The switching mean includes an analog switching circuit controlled by the output of the comparator through an input switching terminal. When the input at the input switching terminal indicates a high level, an open terminal is selected as the input of the analog switching circuit. When the input at the input switching terminal indicates a low level, the switching means selects, as an input of the analog switching circuit, a terminal that is set to the maximum voltage level of the signal fed to the amplifier.

When the input of the analog switching circuit is connected to the open terminal, the second reference voltage is set to a self-bias voltage of the amplifier. When the input of the analog switching circuit is connected to the terminal that is set to the maximum voltage level of the signal fed to the amplifier the second reference voltage is set to the maximum voltage level of the signal fed to the amplifier.

BRIEF DESCRIPTION OF DRAWINGS

FIG. 1 is a control circuit for clock multiplier according to the invention.

FIG. 2 is a timing chart for the control circuit for clock multiplier according to the invention.

FIG. 3 is a peak detection circuit.

DETAILED DESCRIPTION OF THE PREFERRED EMBODIMENT

FIG. 1 is a control circuit for a clock multiplier according to the invention. FIG. 2 is a timing chart for the control circuit for the clock multiplier in FIG. 1. An example of the clock multiplier is shown by a circuit portion enclosed by a broken line in FIG. 1. An input terminal 1 is connected to a capacitor 2. The capacitor 2 is connected to a first limiter amplifier 3. A terminal 4 is an open terminal of the first limiter amplifier 3. An output of the first limiter amplifier 3 is connected to an exclusive-nor gate 6. A negative output of the first limiter amplifier 3 is connected to the exclusive-nor gate 6 through a delay line 5. An output of the exclusive-nor gate 6 is connected to a band pass filter 7. An output of the band pass filter 7 is connected to a second limiter amplifier 8. The second limiter amplifier 8 is connected to an output terminal 17 and an output terminal 18 fed with an inverted signal of the signal at the terminal 17.

Now, the connections among circuit components constituting a control circuit will be described. The input terminal 1 is connected to a peak detection circuit 9. The peak detection circuit 9 is connected to the comparator 10. A reference voltage input terminal 11 is also connected to the comparator 10. The comparator 10 is connected to an analog switch 12 through an input switching terminal 13. The analog switch 12 is formed with input terminals 14, 15. The analog switch 12 is further connected to the limiter amplifier 8 through a logic threshold reference (control) terminal 16.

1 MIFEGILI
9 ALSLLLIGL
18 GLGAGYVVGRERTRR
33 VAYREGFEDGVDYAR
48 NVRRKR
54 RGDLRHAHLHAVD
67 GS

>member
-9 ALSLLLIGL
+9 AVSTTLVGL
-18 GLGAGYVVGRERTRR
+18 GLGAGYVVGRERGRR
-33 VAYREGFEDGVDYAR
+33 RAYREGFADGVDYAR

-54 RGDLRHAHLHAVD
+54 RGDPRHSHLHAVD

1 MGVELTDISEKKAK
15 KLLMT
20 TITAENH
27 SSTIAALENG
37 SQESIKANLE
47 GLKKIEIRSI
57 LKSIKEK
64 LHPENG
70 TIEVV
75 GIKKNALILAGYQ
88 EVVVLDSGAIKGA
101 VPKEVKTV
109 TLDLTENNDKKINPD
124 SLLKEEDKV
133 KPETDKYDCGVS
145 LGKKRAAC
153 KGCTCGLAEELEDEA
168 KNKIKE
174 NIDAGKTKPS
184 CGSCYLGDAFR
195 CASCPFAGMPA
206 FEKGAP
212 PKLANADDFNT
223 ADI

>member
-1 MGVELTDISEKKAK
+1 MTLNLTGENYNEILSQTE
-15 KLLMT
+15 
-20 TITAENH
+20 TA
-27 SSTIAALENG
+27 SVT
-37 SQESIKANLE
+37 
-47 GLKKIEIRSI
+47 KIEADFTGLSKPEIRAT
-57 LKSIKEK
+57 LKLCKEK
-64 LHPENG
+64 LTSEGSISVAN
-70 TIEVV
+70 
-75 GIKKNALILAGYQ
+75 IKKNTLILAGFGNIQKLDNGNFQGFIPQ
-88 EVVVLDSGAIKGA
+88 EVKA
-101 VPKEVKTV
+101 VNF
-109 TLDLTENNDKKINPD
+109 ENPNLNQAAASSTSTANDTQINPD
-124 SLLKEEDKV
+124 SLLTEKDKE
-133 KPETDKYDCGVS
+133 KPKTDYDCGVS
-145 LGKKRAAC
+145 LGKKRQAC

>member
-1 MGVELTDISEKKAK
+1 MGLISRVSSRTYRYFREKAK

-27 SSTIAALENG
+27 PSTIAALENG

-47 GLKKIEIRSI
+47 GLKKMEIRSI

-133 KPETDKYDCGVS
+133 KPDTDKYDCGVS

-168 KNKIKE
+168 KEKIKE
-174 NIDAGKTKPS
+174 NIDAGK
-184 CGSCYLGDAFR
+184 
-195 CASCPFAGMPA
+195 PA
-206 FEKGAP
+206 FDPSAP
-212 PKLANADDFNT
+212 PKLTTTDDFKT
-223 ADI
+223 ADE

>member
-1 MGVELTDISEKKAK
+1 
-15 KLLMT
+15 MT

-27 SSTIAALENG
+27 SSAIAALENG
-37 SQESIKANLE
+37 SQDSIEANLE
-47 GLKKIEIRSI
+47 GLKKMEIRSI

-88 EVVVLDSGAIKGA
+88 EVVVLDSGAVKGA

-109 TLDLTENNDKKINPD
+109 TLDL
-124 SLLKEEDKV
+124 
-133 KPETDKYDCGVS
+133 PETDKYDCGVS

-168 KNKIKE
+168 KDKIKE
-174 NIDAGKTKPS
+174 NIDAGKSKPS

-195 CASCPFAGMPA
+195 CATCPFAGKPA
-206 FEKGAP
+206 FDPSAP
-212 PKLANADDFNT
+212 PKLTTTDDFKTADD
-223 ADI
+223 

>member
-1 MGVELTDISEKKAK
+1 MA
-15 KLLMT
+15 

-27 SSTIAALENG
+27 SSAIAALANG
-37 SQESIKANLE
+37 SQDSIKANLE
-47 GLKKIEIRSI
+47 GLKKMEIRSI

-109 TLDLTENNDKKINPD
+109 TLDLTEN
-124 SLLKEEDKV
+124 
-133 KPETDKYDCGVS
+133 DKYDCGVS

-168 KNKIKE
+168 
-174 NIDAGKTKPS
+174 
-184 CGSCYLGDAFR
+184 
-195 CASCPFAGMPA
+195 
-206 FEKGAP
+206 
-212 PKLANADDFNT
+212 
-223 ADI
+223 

Operation of the control circuit for the clock multiplier thus constituted will be described with reference to FIG. 2. First, operation of the portion constituting the clock multiplier will be described. A clock signal having a cycle 2T is fed at the input terminal 1. The waveform of the input signal A is shown by A in FIG. 2. The input signal indicated by A may have a smaller amplitude due to loss and the like during the step of being fed to the input terminal 1. Hence, the signal A is first fed to the capacitor 2 of the clock multiplier circuit to adjust its level. The output signal from the capacitor 2 is fed to the first limiter amplifier 3. The limiter amplifier 3 is defined as an amplifier setting a limit value of an amplified signal. The limiter amplifier 3 here sets the limit value to the original amplitude value of the input signal. The amplitude of the signal A, impaired due to the loss, is restituted by reforming the waveform at the first limiter amplifier 3 to produce signal B as shown in FIG. 2.

The signal B is fed to the exclusive-nor gate 6. If four times multiplying is considered, and if the cycle and the pulse width are set to 2T and T, respectively, the signal C which is an inversion of the signal B is fed to the delay line 5, thereby being delayed by 1/4T cycle. In this control circuit for the clock multiplier, if the multiplication factor is set to N, the signal is delayed by (1/N) T. The signal D, delayed at the delay line 5, is also fed to the exclusive-nor gate 6. Therefore, the signals B and D are fed to the exclusive-nor gate 6. A logic operation of exclusive-nor of the signals B and D is implemented at the exclusive-nor gate 6 and provides signal E as shown in FIG. 2. The signal E is fed to the band pass filter 7. The band pass filter 7 may be comprised of a surface acoustic wave (SAW) filter. The band pass filter 7 can extract a necessary frequency signal of the multiplied clock. In this embodiment, the multiplication factor N equals 4 so that a waveform having a frequency corresponding to four times the frequency of the input signal is extracted to obtain signal F. The waveform of the signal F as the output of the band pass filter 7 as shown in FIG. 2. As shown in FIG. 2, the signal F, as the multiplied signal of the input signal A, has a deteriorated waveform due to, for example, insertion loss of the SAW filter or electrical power loss when passing the band pass filter 7. To restitute such losses, the output of the band pass filter 7 is fed to the second limiter amplifier 8. The second limiter amplifier 8 is also an amplifier similar to the first limiter amplifier 3, and sets the limit value of the amplified signal to an amplitude of a multiplied signal to be obtained. The second limiter amplifier 8 restitutes deteriorations of the waveform of the signal F.